Hard work. Big Rewards. Bigger blessings. Life on a South Dakota ranch.
The Big Guy is just that– a Big Guy at 6’3″. His father and one brother are even taller. His other brother is just a little shorter. My brothers, nephews, and brother-in-laws are all sizes, but one thing is standard. All these men are men with big hearts. I think they like to think that their goodness is hidden, but it is actually pretty transparent. Just ask the Wild Child. She LOVES her family of big-hearted men. She knows that they will saddle her horse, take her in the tractor, lead her around, and let her be part of just about all of their day. It was very apparent today when she thought one of her uncles pulled into the yard. She looked out the window, turned around smiling, and said “Mom! I think he came just to give me a birthday hug.” Yep– she has these big men pegged as real softies.
It makes my heart smile every time I see one of these big men, or any man actually, show love and tenderness to kids, the elderly, women, and animals. Living in an agriculture community, and being a ranch wife, means that my heart is smiling often. The Bible states “A righteous man cares for the needs of his animal, but the kindest acts of the wicked are cruel.” (Proverbs 12:10). This is the nature of the rancher. The men I know never put their own needs above those of their animals. This is never more apparent than in the springtime.
I love watching the big guy doctor a calf. He is always scratching the calf’s head and ears, and talking to him while I’m measuring medicine doses. Yep– he’s a big softy. I get to watch the men around here stop for the dogs on their way across the yard in the morning to give them a good belly rub. They complain about the cats on the back step, but are quick to give Bootsy (the old momma cat) some petting. We have an old horse, Stan, who turned 32 years old this spring. They might complain about Stan being a pain as he still tries to beat you to every open gate, but then in the next minute they are picking up all the alfalfa leaves off the ground and putting them in a bucket for him because they are easier for him to eat.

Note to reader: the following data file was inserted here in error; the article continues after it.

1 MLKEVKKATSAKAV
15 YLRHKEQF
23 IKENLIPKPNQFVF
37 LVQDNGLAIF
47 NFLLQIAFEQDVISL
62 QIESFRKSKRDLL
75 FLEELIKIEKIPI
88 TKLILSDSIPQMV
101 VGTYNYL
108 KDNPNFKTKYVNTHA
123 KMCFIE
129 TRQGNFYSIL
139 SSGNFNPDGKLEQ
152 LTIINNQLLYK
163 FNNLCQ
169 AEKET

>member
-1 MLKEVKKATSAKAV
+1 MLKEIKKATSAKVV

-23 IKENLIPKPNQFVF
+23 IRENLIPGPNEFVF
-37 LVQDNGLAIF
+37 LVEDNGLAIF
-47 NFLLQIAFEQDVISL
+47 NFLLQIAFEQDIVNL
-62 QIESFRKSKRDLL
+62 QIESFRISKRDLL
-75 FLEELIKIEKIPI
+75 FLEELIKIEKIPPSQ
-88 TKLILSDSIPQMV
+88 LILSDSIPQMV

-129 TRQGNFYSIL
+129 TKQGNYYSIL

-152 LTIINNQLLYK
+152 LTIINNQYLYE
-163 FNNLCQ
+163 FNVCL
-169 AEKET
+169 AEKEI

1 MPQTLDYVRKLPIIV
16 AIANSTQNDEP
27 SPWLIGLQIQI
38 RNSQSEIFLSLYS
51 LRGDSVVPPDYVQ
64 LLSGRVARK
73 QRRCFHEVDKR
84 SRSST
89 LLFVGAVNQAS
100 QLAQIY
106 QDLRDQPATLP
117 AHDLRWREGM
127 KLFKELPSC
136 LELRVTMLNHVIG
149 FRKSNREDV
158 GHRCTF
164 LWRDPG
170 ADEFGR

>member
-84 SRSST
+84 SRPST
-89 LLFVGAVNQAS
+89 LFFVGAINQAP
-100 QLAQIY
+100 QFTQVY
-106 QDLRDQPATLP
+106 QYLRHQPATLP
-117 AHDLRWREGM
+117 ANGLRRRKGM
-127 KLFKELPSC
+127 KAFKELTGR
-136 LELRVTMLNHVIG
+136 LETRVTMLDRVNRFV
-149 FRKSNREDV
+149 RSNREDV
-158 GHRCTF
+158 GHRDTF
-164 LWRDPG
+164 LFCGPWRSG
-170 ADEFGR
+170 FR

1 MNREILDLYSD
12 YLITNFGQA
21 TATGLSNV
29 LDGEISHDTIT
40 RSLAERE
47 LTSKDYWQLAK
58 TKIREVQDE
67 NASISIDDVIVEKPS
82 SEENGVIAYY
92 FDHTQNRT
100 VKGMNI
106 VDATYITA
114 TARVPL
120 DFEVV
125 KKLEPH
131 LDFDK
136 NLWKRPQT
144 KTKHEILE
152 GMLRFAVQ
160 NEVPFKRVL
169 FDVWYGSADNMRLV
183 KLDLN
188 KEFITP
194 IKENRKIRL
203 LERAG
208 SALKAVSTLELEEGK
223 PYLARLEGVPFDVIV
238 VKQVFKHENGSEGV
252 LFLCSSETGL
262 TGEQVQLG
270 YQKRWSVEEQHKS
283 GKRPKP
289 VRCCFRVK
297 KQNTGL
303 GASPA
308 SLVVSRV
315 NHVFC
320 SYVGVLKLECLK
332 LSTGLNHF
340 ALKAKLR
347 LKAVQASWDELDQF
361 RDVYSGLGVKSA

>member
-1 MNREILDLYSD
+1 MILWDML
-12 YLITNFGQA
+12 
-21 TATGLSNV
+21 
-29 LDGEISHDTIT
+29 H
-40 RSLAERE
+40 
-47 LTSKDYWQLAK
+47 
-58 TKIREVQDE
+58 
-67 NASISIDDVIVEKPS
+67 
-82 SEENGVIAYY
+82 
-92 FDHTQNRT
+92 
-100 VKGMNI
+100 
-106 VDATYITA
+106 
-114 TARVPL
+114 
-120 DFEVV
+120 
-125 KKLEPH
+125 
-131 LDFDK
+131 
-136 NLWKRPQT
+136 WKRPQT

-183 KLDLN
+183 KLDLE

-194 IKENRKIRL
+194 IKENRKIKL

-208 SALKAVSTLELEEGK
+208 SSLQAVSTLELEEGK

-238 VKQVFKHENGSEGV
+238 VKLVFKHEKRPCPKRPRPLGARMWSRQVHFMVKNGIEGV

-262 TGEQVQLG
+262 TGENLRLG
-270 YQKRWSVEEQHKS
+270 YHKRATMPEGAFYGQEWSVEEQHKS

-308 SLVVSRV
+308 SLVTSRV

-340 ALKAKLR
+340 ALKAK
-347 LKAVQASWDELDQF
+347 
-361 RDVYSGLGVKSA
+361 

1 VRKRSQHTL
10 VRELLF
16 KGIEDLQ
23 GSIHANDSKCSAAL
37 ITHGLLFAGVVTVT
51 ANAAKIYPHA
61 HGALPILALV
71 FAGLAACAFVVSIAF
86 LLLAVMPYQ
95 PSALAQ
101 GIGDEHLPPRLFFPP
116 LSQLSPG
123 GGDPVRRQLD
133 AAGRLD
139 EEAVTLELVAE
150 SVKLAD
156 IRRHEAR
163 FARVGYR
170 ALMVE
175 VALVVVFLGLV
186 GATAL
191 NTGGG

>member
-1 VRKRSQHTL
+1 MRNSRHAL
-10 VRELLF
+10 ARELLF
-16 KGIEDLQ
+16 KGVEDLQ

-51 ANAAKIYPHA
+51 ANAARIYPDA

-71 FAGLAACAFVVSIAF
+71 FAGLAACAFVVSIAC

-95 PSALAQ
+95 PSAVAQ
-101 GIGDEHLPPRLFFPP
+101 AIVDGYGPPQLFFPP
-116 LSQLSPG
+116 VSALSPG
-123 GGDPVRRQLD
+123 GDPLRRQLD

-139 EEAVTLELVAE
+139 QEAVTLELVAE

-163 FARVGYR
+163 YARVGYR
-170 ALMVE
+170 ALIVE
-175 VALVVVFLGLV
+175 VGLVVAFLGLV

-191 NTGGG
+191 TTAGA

Ranchers have spent many, many sleepless nights over the last several months. At our house we have checked the heifers and cows every two-to-three hours 24 hours/day since February 9th. Then all morning every morning during the winter and spring is spent feeding all the livestock, checking all the water, tagging calves, etc. There is always more to do during the rest of the day, and even more still that is waiting to be done– bottle-feeding those that might need a little extra, fixing fence, sewing up a prolapse, doctoring, feeding horses, trying to fix whatever needs fixed, repairing equipment, moving snow, cleaning corrals, sorting pairs, etc. But it is what we do. We care for what is ours– whether it be the land, the animals, our children, our parents, our friends, or our community.
“Are not five sparrows sold for two pennies? Yet not one of them is forgotten in God’s sight.” Luke 12:6 No matter how big or little, or whether they are being sold for our income or just living out their life on the ranch because they are a member of the family, all are GOD’s creations.We love and care for each and every one. We sacrifice sleep, fun, meals, warm beds, and much more to keep all that is ours safe, healthy, and happy. Such is the life of a ranch wife– and the rancher. We are blessed, and tired, but life is grand.